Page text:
Friday, April 27, 2007

Line drawing

Loren Steffy’s heart is in the right place in his column in the Houston Chronicle decrying the decision of the Philadelphia Inquirer to let a local bank sponsor a daily wrap-up of business briefs. But his head isn’t.

“With the direct sale of its words, the Inquirer has mortgaged their value,” says Loren, arguing that the “bone-picking investors” who bought the once-proud Inquirer have crossed the line in their desperate efforts to scrounge sales for the struggling property. “Newspapers exist through a delicate balance in which advertising funds the platform, but it doesn't directly fund the content.”

Well, excuse me, Loren, but advertising does indeed directly fund the content of a newspaper – and everything else, too, including payroll, paper, presses and pixels. Except for the pixels, that was the deal well before any of us got into the business. If newspapers survive as commercial enterprises, it will be the case evermore. So, get over it.

The problem is that revenues are getting hard to come by, forcing newspapers (and other media companies) to get increasingly creative about what they are willing to sell – and where they are willing to sell it. And some papers, as Loren rightly notes in his must-read commentary, may be getting perilously close to the point that they would auction a writer’s oeuvre to the highest bidder.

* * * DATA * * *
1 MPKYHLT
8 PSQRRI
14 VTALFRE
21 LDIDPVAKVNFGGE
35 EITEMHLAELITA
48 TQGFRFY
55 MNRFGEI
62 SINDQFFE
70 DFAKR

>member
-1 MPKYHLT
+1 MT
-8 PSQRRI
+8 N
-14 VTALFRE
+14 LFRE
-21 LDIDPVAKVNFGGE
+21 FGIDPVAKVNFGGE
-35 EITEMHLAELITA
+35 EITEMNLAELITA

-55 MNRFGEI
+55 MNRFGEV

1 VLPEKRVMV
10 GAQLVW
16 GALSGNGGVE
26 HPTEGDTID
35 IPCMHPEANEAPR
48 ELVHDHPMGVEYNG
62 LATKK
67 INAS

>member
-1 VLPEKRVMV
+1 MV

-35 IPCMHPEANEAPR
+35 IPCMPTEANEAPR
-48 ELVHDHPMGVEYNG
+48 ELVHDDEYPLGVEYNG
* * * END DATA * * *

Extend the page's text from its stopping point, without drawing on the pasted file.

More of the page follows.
As a former business columnist and unreconstructed journalistic purist, I shuddered, too, when I heard about the Inky’s dinky plan. And I winced when I discovered at approximately the same time that a bilious green ad was squatting in the lower right corner of the cover of my hometown paper, the San Francisco Chronicle. My Chronicle happens to be owned by Hearst, the same company that owns Loren’s Chronicle. So, it’s entirely possible that he ain’t seen nothing yet.

The struggle over where to draw the line between journalism and commerce isn’t new. Well before newspapers got themselves in trouble by denying the threats and opportunities of the technologies that have disrupted the once-cozy media business, publishers often leveraged the power of their presses to grub for money in unseemly ways.

A few years ago, for example, a friend told me that his first big assignment at a major metropolitan paper in a city famous for its beignets was to investigate building-code violations at several downtown department stores. A few weeks after his multi-part series hadn’t been published, he worked up the courage to ask his boss what happened to it. “Don’t be silly,” responded the editor. “That was just something to help the advertising department negotiate this year’s contracts.”